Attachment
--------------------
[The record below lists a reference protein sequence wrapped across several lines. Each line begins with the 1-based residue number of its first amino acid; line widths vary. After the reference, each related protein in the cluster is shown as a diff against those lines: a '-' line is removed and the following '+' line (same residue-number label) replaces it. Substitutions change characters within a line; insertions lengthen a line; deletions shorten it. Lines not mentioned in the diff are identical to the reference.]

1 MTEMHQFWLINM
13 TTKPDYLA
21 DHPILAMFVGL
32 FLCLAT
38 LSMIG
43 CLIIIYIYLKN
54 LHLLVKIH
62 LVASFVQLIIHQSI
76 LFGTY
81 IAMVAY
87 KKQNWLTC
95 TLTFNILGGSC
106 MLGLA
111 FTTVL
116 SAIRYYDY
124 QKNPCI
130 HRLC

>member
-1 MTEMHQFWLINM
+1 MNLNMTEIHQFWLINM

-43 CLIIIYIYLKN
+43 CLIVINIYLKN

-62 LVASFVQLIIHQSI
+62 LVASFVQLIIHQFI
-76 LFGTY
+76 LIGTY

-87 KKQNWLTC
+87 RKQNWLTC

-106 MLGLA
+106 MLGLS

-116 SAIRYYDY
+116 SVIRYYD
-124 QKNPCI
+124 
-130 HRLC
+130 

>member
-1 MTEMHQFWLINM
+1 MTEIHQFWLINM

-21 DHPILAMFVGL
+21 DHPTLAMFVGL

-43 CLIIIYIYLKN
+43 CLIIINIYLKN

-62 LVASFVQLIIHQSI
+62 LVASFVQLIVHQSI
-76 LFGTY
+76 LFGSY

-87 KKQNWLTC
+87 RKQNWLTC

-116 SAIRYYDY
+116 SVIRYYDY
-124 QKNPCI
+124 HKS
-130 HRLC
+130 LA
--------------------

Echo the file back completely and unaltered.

[The record below lists a reference protein sequence wrapped across several lines. Each line begins with the 1-based residue number of its first amino acid; line widths vary. After the reference, each related protein in the cluster is shown as a diff against those lines: a '-' line is removed and the following '+' line (same residue-number label) replaces it. Substitutions change characters within a line; insertions lengthen a line; deletions shorten it. Lines not mentioned in the diff are identical to the reference.]

1 MTEMHQFWLINM
13 TTKPDYLA
21 DHPILAMFVGL
32 FLCLAT
38 LSMIG
43 CLIIIYIYLKN
54 LHLLVKIH
62 LVASFVQLIIHQSI
76 LFGTY
81 IAMVAY
87 KKQNWLTC
95 TLTFNILGGSC
106 MLGLA
111 FTTVL
116 SAIRYYDY
124 QKNPCI
130 HRLC

>member
-1 MTEMHQFWLINM
+1 MNLNMTEIHQFWLINM

-43 CLIIIYIYLKN
+43 CLIVINIYLKN

-62 LVASFVQLIIHQSI
+62 LVASFVQLIIHQFI
-76 LFGTY
+76 LIGTY

-87 KKQNWLTC
+87 RKQNWLTC

-106 MLGLA
+106 MLGLS

-116 SAIRYYDY
+116 SVIRYYD
-124 QKNPCI
+124 
-130 HRLC
+130 

>member
-1 MTEMHQFWLINM
+1 MTEIHQFWLINM

-21 DHPILAMFVGL
+21 DHPTLAMFVGL

-43 CLIIIYIYLKN
+43 CLIIINIYLKN

-62 LVASFVQLIIHQSI
+62 LVASFVQLIVHQSI
-76 LFGTY
+76 LFGSY

-87 KKQNWLTC
+87 RKQNWLTC

-116 SAIRYYDY
+116 SVIRYYDY
-124 QKNPCI
+124 HKS
-130 HRLC
+130 LA